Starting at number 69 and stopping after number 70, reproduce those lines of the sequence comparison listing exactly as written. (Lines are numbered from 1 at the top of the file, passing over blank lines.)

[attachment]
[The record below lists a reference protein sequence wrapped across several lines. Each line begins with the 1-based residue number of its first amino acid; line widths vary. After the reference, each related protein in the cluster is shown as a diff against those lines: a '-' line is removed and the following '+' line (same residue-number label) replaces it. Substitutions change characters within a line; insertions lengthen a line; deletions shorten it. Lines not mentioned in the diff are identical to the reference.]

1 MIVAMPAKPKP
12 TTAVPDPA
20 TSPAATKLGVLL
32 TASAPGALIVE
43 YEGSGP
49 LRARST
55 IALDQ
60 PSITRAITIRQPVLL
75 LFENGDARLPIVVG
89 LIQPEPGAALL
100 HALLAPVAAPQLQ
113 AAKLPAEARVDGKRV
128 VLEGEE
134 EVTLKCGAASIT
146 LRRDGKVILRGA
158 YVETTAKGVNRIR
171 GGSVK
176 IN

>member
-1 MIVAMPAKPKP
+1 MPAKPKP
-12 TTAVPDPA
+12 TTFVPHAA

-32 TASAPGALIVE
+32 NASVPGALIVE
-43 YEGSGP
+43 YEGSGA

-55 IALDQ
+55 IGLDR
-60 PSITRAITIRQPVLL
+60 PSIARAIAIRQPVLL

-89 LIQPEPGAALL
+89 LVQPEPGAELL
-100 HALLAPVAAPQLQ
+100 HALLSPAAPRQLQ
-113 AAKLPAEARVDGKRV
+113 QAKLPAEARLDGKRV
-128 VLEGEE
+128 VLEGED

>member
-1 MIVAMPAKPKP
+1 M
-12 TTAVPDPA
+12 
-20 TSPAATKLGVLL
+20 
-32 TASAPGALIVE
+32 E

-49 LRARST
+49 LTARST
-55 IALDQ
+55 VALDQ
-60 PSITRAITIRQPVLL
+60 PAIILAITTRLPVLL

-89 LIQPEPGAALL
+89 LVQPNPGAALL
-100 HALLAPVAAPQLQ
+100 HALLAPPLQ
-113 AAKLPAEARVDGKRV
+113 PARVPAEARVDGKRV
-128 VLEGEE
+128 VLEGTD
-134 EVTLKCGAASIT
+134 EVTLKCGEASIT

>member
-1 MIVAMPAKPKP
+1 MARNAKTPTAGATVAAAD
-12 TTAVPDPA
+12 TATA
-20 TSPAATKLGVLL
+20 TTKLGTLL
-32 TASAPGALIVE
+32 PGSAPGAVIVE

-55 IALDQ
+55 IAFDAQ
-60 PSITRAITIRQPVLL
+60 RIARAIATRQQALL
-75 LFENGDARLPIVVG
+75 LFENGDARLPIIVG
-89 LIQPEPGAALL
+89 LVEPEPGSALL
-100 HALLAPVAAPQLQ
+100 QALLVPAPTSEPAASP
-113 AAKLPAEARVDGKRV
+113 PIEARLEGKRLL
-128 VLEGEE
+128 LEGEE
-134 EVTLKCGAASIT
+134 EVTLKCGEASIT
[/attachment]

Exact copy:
-12 TTAVPDPA
+12 TATA